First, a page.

FAA'S air traffic controller academy ready for the 'crunch'
If all 13,000 unionized air traffic controllers are fired for failing to return to work, the burden of developing their replacements will fall most heavily on the Federal Aviation Administration (FAA) academy in Oklahoma City -- the only one of its kind for civilians in the United States.
The academy says it is ready for the job, but it may have to triple its workload. Its staff of 700 currently trains about 1,900 controllers a year, and the FAA thinks it might ultimately need to fill 6,500 vacancies if such measures as closing low-volume control towers and phasing out nonessential jobs are taken.
Last November, anticipating the possibility of a strike, the FAA went through its file of applicants for traffic controller positions and asked how many were still interested. There were 9,000 positive replies, according to FAA spokesman Fred Farrar. Since the strike began, 11,000 more people have asked for applications.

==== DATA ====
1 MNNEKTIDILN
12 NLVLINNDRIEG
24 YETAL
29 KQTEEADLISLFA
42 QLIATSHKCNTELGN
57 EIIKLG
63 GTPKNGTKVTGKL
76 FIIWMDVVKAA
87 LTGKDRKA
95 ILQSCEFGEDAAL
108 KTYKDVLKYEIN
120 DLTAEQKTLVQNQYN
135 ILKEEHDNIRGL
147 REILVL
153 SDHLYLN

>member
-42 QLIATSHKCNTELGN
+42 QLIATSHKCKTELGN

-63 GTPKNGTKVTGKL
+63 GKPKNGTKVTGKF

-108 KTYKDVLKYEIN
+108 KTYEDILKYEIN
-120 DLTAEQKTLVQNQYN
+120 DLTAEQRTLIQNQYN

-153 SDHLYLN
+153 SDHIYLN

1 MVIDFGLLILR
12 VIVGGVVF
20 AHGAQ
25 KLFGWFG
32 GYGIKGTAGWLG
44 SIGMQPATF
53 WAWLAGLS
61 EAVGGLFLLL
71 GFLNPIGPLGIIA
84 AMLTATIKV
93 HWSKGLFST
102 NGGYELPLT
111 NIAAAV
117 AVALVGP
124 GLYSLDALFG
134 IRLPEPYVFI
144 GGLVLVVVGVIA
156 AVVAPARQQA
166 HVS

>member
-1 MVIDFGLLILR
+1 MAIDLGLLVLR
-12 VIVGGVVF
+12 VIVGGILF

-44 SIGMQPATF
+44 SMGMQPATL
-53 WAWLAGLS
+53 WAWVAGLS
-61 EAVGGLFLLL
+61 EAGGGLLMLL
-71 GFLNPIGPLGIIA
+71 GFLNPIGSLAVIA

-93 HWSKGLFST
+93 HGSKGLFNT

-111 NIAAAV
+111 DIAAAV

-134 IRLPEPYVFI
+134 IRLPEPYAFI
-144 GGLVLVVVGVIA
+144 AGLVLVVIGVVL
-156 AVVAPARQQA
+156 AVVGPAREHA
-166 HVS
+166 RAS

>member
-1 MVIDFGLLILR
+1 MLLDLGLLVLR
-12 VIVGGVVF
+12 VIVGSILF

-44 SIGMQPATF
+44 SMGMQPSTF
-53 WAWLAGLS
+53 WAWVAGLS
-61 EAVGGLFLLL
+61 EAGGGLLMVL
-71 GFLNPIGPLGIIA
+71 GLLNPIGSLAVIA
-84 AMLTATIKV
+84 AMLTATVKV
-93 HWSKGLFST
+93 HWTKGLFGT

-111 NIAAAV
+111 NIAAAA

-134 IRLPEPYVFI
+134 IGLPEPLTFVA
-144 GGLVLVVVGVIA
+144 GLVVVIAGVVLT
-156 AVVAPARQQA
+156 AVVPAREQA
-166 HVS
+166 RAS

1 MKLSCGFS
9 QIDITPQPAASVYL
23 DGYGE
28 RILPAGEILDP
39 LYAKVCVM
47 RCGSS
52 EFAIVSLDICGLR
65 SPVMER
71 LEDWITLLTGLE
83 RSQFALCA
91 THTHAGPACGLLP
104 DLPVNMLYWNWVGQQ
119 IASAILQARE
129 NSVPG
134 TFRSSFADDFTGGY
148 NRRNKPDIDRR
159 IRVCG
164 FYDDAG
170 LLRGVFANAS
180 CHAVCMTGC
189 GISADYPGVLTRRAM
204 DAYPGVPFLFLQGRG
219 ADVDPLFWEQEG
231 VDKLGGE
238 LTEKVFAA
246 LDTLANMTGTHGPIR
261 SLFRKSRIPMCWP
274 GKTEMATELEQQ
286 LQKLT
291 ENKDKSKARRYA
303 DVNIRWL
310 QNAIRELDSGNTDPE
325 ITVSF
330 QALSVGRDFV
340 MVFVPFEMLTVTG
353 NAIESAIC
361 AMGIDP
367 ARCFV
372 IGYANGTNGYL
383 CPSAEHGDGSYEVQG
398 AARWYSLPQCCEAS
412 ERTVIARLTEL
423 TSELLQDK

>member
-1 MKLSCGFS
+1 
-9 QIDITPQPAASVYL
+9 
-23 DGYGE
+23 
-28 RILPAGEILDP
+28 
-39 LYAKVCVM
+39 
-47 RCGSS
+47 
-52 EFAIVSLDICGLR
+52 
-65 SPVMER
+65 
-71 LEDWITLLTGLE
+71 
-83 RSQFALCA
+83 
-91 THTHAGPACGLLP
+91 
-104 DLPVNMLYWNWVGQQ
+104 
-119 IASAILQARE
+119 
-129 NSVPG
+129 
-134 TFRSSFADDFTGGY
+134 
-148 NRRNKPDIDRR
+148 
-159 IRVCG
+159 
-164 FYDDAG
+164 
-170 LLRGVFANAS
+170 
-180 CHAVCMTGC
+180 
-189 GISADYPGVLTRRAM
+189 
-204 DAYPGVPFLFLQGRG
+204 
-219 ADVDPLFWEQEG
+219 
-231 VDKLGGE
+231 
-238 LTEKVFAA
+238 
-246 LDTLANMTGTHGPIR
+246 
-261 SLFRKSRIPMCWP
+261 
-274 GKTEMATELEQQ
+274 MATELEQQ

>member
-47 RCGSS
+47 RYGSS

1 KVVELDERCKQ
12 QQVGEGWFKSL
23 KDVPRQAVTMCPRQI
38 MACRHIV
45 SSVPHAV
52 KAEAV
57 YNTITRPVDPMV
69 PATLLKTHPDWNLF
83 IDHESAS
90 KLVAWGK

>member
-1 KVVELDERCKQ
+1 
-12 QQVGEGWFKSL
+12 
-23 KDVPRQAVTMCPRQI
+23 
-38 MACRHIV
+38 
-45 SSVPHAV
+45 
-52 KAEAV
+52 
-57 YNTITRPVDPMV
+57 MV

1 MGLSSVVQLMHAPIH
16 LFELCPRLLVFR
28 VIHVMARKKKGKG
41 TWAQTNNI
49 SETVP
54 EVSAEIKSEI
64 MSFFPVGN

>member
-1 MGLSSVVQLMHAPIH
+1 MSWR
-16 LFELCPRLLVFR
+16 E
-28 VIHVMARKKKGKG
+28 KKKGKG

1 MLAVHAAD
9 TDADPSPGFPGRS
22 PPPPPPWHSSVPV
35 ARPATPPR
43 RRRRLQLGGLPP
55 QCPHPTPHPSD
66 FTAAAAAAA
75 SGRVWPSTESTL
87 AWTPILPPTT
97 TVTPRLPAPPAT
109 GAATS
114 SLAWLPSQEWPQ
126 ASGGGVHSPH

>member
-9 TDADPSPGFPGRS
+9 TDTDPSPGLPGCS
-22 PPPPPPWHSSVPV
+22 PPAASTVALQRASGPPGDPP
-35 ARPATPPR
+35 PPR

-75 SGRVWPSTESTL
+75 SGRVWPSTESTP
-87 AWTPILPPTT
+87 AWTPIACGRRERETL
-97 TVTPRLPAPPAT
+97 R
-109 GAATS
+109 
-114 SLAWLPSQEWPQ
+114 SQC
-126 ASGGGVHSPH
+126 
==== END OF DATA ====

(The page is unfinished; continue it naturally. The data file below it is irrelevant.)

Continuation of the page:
Should any or all of these applicants be notified that the FAA wants them, here is what they can expect:
* An aptitude test, an interview at a regional control facility, and -- having successfully cleared those hurdles -- a physical examination and security check.
* An intensive course of study at Oklahoma City in one of two areas, "en route" and "terminal," whose names describe the type of work involved. En-route students train for 17 weeks; terminal students for 20 weeks. Mark Weaver of the academy press relations office says a student usually has the opportunity to choose which of the two courses he wants "but quite often he's picked, if you know what I mean."
The work, Mr. Weaver says, involves an intensive introduction to radar and considerable memorizing, particularly of traffic patterns and aircraft designations, or "call signs." All students take the same classes; there are no electives.
* Assignment, upon graduation, to airport control towers or the now-familiar regional centers. There, students continue training for four to five years until they can perform most, if not all, control functions, such as giving out flight patterns, directing traffic on the ground and in the air betwee n destinations, and bringing planes down safely.